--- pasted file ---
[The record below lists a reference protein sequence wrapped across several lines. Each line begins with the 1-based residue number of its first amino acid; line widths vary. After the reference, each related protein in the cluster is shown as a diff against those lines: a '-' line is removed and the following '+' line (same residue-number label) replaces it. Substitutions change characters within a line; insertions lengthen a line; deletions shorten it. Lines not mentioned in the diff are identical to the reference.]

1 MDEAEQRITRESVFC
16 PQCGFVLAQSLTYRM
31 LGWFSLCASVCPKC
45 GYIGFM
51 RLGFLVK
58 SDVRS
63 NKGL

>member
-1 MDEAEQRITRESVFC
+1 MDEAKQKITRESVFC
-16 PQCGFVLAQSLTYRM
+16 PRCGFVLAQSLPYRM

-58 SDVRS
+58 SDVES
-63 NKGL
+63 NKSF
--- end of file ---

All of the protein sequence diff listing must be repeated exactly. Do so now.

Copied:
[The record below lists a reference protein sequence wrapped across several lines. Each line begins with the 1-based residue number of its first amino acid; line widths vary. After the reference, each related protein in the cluster is shown as a diff against those lines: a '-' line is removed and the following '+' line (same residue-number label) replaces it. Substitutions change characters within a line; insertions lengthen a line; deletions shorten it. Lines not mentioned in the diff are identical to the reference.]

1 MDEAEQRITRESVFC
16 PQCGFVLAQSLTYRM
31 LGWFSLCASVCPKC
45 GYIGFM
51 RLGFLVK
58 SDVRS
63 NKGL

>member
-1 MDEAEQRITRESVFC
+1 MDEAKQKITRESVFC
-16 PQCGFVLAQSLTYRM
+16 PRCGFVLAQSLPYRM

-58 SDVRS
+58 SDVES
-63 NKGL
+63 NKSF